As he had in private discussions, Obama said the U.S. would publicly call for four discrete changes: One, an end to the emergency law. Two, free and fair elections. Three, constitutional changes to allow for more freedom of expression. Four, a real dialog with the opposition. Without giving Mubarak an ultimatum, Obama made it clear that the status quo was no longer operative. Obama made sure that Mubarak understood how much the U.S. valued its relationship with Egypt, and pointedly “noted that the U.S. was resisting political pressure to call for Mubarak to resign,” an aide said. He implied that U.S. patience was not infinite but it was tactical: the U.S. calculated that the protests would dim if Egyptians really believed that change was on the way. But that was as far as the U.S. policy of non-interference would go. Every action taken by Egypt from then on would be watched.
To say that the National Security staff was in panic mode would be inaccurate. Tired and wary, they spent the first few hours of daylight Saturday preparing for a principals committee meeting later that day to assess Egypt and burgeoning protests elsewhere in the region. A few American allies, like Jordan, were sufficiently worried about simmering tensions inside their own countries that they asked the U.S. to avoid mentioning any government to government contacts. That day, the National Security staff and the State Department asked Frank Wisner, the former U.S. ambassador to Egypt who was known to be close to Mubarak, to travel to the region at his earliest convenience. He would not be given the task of urging Mubarak to step down but his presence there would remind Egypt’s political leaders that the United States expected constant progress.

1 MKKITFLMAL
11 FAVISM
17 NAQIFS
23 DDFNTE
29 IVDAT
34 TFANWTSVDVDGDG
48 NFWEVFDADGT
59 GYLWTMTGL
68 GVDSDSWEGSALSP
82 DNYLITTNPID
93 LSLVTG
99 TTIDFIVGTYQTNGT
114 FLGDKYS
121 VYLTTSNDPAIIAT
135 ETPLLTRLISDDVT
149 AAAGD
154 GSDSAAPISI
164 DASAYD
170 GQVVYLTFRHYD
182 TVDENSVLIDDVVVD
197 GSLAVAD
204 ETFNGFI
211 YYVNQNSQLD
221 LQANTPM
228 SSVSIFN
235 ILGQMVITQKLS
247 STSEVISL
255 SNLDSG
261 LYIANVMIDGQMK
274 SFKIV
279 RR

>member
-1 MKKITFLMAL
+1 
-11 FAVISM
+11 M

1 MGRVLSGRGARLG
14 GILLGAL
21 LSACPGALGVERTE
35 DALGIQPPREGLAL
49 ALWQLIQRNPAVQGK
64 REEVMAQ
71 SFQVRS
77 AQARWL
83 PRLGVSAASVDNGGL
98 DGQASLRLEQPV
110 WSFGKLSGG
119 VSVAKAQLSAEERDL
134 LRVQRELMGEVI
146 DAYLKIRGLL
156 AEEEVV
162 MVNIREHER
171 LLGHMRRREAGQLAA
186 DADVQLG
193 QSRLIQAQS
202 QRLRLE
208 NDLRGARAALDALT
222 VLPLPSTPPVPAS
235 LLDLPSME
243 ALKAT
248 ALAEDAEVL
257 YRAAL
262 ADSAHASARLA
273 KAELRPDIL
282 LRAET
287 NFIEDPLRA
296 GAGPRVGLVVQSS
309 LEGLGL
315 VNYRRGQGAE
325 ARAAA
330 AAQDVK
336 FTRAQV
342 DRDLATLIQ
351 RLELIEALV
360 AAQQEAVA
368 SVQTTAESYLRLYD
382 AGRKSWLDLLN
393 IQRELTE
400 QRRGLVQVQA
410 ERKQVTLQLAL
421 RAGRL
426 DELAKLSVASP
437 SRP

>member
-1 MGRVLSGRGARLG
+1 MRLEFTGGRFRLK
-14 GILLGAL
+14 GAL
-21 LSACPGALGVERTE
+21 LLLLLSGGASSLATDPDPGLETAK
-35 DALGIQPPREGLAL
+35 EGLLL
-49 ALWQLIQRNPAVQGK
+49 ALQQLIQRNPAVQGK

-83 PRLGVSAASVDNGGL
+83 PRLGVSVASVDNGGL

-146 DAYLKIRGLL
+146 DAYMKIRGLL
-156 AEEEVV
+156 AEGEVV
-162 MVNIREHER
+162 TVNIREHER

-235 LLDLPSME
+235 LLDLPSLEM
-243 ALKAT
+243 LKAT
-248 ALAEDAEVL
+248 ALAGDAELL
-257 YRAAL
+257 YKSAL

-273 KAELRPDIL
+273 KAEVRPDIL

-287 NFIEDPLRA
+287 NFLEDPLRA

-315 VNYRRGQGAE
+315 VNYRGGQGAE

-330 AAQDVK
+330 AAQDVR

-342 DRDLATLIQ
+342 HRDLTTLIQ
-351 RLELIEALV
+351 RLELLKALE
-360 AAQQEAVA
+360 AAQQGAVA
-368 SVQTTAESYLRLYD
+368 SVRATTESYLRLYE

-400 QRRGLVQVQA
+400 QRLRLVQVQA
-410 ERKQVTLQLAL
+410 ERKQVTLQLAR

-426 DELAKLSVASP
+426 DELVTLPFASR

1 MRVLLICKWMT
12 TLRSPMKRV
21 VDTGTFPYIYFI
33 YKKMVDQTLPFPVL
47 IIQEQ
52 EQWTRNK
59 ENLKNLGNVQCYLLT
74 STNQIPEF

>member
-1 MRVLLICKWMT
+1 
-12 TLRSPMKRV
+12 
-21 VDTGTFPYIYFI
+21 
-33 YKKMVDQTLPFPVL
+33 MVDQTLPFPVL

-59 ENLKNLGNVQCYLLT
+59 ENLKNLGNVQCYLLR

Donilon had his staff send invitations to a dozen Egypt experts. Later in the day, Secretary of Defense Robert Gates talked to his counterpart in Egypt, Field Marshal Mohamed Hussein Tantawi, then to Israel’s defense minister, Ehud Barack. The read-out was positive: Tantawi was urging restraint, and Israel and Egypt were already discussing contingency plans in the event of – the biblical allusion was noted –a mass exodus out of cities.
On Saturday night, several members of Obama’s team allowed themselves a rare break, joining the president and senior adviser David Axelrod at a party celebrating his return to a normal life. But the White House Situation Room’s duty officers kept sending over bulletins. There were plenty of heads bobbing up and down, checking Blackberries. The watchword by Sunday was “orderly transition.” Admiral Mike Mullen, the chairman of the Joint Chiefs of Staff, reiterated it to his counterpart, the Egyptian military’s chief of staff, Gen. Lt. Gen. Sami Hafez Enan, that morning. Secretary of State Hillary Clinton used the phrase on all five Sunday shows. When Obama’s press team sent reporters a “read out” about his calls to the region’s leaders, it also included the phrase. “The military is very much aware of what we expect and everything they’ve said to us privately tracks with what they’ve done in public,” the first administration official said.
Correction: an early version of this story erroneously implied that Hosni Mubarak was a Coptic Christian.